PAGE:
This past Monday was an experience I wish all parents of public school students and their fellow community members could have witnessed. It was a remarkable spectacle of dozens of science educators, curriculum coordinators and administrators from every region of New Hampshire (including a few postsecondary faculty) collaborating enthusiastically and thoughtfully on how to improve science education for all schools in our state. Outside distractions were checked at the door and an analytical and energetic mindset was put forth in the process of determining what was best for New Hampshire educators to meet their students’ science education needs.
Every eight years there is a New Hampshire Science Credentialing Standards review. This is an analysis of the current state standards for credentials in science to determine if necessary changes need to be made. This year is that year, and it just so happens that it coincides with the initiation of the new NH Career & College Ready Science Standards. You can read about the adoption of these new standards HERE.
Considering these new standards are different from our state’s previous K-12 Curriculum Frameworks for Science in that they are designed to address the pedagogical and scientific advances over the past several years, as well as provide deepened inquiry experiences for students at all grade levels, it is imperative that the state standards for credentials be examined and adjusted where appropriate.
What are the state standards for credentials? They are the standards that have been established to determine whether or not a candidate attempting to receive an educator license has the appropriate knowledge and skills. When investigating the state standards for credentials for incoming educators, current educators of Monday’s standards review worked diligently to determine the changes that needed to be made and mindfully considered each word of each modification and addition. This review is necessary in ensuring that the candidates that are being accepted for educator certification are specifically qualified for those teaching positions. Suggested changes could also help to define direction for professional development opportunities for our current science teachers.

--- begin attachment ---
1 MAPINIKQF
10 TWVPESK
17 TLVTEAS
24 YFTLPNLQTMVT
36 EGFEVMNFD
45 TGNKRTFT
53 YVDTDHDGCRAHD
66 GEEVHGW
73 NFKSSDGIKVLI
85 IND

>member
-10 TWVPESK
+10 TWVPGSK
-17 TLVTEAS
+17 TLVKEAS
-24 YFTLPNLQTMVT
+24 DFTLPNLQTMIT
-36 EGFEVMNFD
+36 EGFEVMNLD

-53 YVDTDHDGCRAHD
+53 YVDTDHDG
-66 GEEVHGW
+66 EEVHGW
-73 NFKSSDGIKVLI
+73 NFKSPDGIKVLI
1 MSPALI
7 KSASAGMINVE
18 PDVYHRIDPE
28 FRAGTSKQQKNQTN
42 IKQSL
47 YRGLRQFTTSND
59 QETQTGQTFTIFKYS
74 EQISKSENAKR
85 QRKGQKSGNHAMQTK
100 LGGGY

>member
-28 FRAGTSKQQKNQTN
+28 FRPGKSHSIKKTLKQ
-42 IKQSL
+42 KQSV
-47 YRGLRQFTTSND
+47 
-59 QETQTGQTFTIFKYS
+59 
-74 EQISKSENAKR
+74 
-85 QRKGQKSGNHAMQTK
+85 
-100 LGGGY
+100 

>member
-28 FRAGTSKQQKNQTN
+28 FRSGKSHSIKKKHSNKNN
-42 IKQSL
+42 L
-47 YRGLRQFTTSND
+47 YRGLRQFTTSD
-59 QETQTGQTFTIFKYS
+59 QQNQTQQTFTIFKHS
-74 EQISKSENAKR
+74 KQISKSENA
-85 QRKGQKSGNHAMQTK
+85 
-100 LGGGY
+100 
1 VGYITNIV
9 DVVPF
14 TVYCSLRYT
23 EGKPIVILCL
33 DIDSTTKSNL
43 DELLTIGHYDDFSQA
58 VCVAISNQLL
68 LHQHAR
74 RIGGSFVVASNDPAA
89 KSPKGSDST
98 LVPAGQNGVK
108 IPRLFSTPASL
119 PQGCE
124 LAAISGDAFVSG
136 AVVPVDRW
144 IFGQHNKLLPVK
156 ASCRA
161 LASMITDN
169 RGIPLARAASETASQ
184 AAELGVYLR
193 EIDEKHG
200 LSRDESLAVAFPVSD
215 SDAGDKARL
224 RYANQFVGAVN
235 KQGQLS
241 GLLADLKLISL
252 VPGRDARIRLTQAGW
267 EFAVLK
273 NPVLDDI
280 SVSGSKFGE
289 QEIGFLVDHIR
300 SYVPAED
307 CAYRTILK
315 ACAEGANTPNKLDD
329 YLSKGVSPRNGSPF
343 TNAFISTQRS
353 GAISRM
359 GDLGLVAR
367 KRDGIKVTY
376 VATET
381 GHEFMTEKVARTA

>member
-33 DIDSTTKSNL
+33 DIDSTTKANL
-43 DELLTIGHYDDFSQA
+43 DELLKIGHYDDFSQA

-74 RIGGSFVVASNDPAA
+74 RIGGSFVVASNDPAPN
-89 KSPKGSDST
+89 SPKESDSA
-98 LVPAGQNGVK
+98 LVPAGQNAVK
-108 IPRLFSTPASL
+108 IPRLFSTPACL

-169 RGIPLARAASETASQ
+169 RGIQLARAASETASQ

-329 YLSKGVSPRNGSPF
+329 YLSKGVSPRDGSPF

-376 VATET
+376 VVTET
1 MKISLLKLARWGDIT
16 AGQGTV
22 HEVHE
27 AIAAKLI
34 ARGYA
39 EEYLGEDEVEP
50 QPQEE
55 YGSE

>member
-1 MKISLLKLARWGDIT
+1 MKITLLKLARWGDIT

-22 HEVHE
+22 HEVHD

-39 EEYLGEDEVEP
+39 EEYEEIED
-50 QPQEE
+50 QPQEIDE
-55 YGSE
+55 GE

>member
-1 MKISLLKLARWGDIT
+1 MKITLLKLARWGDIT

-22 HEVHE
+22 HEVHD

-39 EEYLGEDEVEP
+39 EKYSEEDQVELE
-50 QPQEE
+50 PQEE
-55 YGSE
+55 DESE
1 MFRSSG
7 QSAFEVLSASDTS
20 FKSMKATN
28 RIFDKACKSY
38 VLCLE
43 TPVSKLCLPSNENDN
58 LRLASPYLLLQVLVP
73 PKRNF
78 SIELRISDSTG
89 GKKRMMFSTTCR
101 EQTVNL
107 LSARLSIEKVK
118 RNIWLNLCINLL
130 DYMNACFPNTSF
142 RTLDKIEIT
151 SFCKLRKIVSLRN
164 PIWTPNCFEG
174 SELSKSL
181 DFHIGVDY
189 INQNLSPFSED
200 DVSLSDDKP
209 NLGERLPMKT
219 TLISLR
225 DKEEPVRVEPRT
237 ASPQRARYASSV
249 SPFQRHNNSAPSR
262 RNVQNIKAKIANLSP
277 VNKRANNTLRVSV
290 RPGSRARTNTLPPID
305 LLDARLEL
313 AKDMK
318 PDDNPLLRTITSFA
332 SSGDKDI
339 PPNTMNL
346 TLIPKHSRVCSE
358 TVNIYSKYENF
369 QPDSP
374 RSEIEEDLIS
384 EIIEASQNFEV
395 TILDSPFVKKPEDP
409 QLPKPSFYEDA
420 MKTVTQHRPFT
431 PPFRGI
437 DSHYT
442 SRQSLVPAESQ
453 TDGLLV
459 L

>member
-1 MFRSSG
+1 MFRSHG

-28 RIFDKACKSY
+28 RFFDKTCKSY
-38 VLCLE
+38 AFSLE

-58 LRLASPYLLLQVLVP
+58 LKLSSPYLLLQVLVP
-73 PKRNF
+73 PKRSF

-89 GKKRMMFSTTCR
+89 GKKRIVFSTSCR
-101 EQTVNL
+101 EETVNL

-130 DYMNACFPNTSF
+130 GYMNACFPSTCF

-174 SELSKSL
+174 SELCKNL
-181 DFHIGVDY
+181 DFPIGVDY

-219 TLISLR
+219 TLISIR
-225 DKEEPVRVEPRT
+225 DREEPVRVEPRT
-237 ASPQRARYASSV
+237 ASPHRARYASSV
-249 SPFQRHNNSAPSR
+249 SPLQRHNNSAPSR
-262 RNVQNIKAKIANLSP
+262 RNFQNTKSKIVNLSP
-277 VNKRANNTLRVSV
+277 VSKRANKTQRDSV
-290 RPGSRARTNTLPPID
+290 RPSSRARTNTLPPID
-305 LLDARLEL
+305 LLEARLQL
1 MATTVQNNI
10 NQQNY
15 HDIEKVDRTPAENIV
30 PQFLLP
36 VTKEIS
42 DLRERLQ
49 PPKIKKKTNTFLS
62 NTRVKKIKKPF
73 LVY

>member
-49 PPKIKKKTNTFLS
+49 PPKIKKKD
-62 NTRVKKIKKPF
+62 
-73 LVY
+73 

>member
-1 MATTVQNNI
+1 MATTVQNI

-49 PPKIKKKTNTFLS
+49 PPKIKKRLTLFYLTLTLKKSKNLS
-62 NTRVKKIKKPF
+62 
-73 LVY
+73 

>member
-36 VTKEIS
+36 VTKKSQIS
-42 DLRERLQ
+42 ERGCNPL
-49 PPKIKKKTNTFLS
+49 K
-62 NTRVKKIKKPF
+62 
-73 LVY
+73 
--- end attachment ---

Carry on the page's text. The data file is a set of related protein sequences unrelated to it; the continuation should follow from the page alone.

One position’s certification standards that are being closely examined are that of the elementary teacher. Although the elementary education certification requirements are not up for review this year, they were still meticulously inspected by a subcommittee of committed elementary educators. This was done so that a full review of all science involved teaching credentials could be accomplished and with the active engagement of experts at all primary, elementary and secondary levels.
The subcommittee that I had the privilege to be a part of looked at the current certification standards as well as the possibility of creating the standards for an elementary science specialist certification. This examination was done in order to take the first steps toward adjusting the credentialing standards so that new elementary educators are more prepared to teach science (as college education programs must also adjust to meet the preparation requirements set forth by the state) at the elementary level. The potential proposal of an elementary science specialist position would be another strong effort toward bolstering science education in our state.
Monday’s Subcommittee of the Professional Standards Board (led by Barbara Hopkins, our state’s new Director of Science Education, and William Ross, Education Consultant of NH’s Department of Education) took into account several aspects before making any suggestion of change, including the different challenges each region of New Hampshire faces, as well as the various compositions of schools and districts throughout the state. There are still two more meetings scheduled and a lot of collaboration in between before this committee completes their recommendations to the Professional Standards Board, who in turn review and recommend to the NH State Board of Education for approval. Still, this first meeting was a tremendous first step toward strengthening NH’s science credentialing standards and securing a stronger science education future for our children.